JF: Thanks, David!  I can’t wait to read both of those books!

Mark Noll: “Martin Luther Where Are You?

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Mark Noll

Writing at LaCroix International, a Catholic website, Villanova theologian Massimo Faggioli argues that the “political legacy of the Reformation” has been “absorbed largely by white evangelicalism, which has given political support and theological justification to Donald Trump’s ‘America First’ platform.”

Midway through the piece Faggioli refers to the work of evangelical historian Mark Noll:

In a sense, if there is an American problem today that is embodied by Donald Trump, there is also a problem of American white Protestantism in Christianity. The German pastor and theologian (and martyr of Nazism), Dietrich Bonhoeffer, famously defined the religious culture of the United States in 1939, during and immediately after his time in America, as “Protestantism without Reformation”. 

But European theologians of one century ago are not the only ones who have identified the genetic mutation of Protestantism into what is known today as American evangelicalism. There are also white evangelicals in the United States today who publicly acknowledging this. 

One of their most important intellectuals to do so is Mark Noll. He is an emeritus professor of history at the University of Notre Dame and author of several seminal books that deal with the intellectual crisis of evangelicalism, the relationship between Christian theology and racism in the Civil War, and many other issues.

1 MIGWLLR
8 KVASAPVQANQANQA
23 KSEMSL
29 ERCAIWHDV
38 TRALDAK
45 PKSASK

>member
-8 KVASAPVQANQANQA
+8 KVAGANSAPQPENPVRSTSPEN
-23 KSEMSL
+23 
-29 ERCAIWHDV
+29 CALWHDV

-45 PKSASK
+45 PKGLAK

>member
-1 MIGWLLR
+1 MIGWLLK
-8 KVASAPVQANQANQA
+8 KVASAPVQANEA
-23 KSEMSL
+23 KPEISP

It was during a panel discussion of Noll’s 2005 book (co-authored with Carolyn Nystrom), Is the Reformation Over? An Evangelical Assessment of Contemporary Roman Catholicism, that I witnessed the most powerful indictment of contemporary American evangelicalism. It took place ten years at the annual meeting of the American Historical Association in Atlanta (Georgia). 

In his response to the panel, Noll emphasized that the problem of the Reformation was no longer concerned with Catholicism. He said the Reformation has succeeded to some extent by making Catholicism more evangelical. But the problem, he said, is that it still not clear if American Protestantism has remained faithful to the Reformation. 

Noll gave a quick description of what continues to pass for American Evangelicalism. It is a declared or undeclared theology of the “prosperity gospel”, an aberrant theology that teaches that God rewards faithfulness with financial blessings. Noll concluded his remarks with the powerful question – “Martin Luther, where are you!?”.

Read the entire piece here.

The Author’s Corner with Heather H. Vacek

Heather H. Vacek is Assistant Professor of Church History at Pittsburgh Theological Seminary. This interview is based on her new book, Madness: American Protestant Responses to Mental Illness (Baylor University Press, 2015).
JF: What led you to write Madness?

HV: I’m curious about how religious beliefs shape practice, and in particular, how Christians respond—or fail to respond—to suffering. Working as a student chaplain at a state mental hospital a number of years ago, I realized Christian reactions to mental illness seemed more complicated than, for example, reactions to minor surgery or cancer treatment.